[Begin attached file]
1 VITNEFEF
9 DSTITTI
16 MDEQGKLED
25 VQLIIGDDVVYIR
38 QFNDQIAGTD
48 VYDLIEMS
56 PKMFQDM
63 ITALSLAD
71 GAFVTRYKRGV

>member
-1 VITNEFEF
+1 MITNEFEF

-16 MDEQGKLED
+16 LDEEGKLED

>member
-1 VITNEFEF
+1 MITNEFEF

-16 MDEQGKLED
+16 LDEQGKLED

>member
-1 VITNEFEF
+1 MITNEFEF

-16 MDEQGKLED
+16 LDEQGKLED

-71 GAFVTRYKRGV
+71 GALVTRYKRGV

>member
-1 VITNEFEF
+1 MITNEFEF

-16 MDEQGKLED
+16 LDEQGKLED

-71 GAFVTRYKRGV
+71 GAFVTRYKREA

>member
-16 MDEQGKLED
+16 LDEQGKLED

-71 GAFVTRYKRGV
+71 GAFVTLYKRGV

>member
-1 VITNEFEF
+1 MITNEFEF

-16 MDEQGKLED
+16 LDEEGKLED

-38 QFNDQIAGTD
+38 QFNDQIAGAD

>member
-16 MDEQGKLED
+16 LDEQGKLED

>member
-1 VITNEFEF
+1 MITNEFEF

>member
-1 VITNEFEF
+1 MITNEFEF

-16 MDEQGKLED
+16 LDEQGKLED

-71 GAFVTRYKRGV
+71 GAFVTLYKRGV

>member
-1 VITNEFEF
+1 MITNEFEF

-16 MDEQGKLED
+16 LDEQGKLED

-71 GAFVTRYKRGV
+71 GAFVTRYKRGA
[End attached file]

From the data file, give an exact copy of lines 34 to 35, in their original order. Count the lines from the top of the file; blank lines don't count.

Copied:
>member
-16 MDEQGKLED